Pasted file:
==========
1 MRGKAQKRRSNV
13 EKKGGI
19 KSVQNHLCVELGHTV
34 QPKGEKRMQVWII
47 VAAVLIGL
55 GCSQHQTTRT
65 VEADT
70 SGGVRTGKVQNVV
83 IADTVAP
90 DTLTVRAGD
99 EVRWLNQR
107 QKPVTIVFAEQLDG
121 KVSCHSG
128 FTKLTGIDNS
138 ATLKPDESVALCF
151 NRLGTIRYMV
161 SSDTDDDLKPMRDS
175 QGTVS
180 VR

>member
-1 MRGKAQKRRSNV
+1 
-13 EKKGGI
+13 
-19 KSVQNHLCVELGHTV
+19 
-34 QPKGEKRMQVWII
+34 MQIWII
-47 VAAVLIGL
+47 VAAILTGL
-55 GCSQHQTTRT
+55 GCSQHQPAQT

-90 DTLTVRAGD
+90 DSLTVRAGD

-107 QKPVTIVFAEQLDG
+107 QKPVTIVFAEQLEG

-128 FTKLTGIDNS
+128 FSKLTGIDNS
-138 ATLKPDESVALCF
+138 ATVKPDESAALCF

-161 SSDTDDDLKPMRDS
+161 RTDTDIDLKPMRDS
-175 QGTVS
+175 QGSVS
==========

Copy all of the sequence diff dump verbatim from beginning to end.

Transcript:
1 MRGKAQKRRSNV
13 EKKGGI
19 KSVQNHLCVELGHTV
34 QPKGEKRMQVWII
47 VAAVLIGL
55 GCSQHQTTRT
65 VEADT
70 SGGVRTGKVQNVV
83 IADTVAP
90 DTLTVRAGD
99 EVRWLNQR
107 QKPVTIVFAEQLDG
121 KVSCHSG
128 FTKLTGIDNS
138 ATLKPDESVALCF
151 NRLGTIRYMV
161 SSDTDDDLKPMRDS
175 QGTVS
180 VR

>member
-1 MRGKAQKRRSNV
+1 
-13 EKKGGI
+13 
-19 KSVQNHLCVELGHTV
+19 
-34 QPKGEKRMQVWII
+34 MQIWII
-47 VAAVLIGL
+47 VAAILTGL
-55 GCSQHQTTRT
+55 GCSQHQPAQT

-90 DTLTVRAGD
+90 DSLTVRAGD

-107 QKPVTIVFAEQLDG
+107 QKPVTIVFAEQLEG

-128 FTKLTGIDNS
+128 FSKLTGIDNS
-138 ATLKPDESVALCF
+138 ATVKPDESAALCF

-161 SSDTDDDLKPMRDS
+161 RTDTDIDLKPMRDS
-175 QGTVS
+175 QGSVS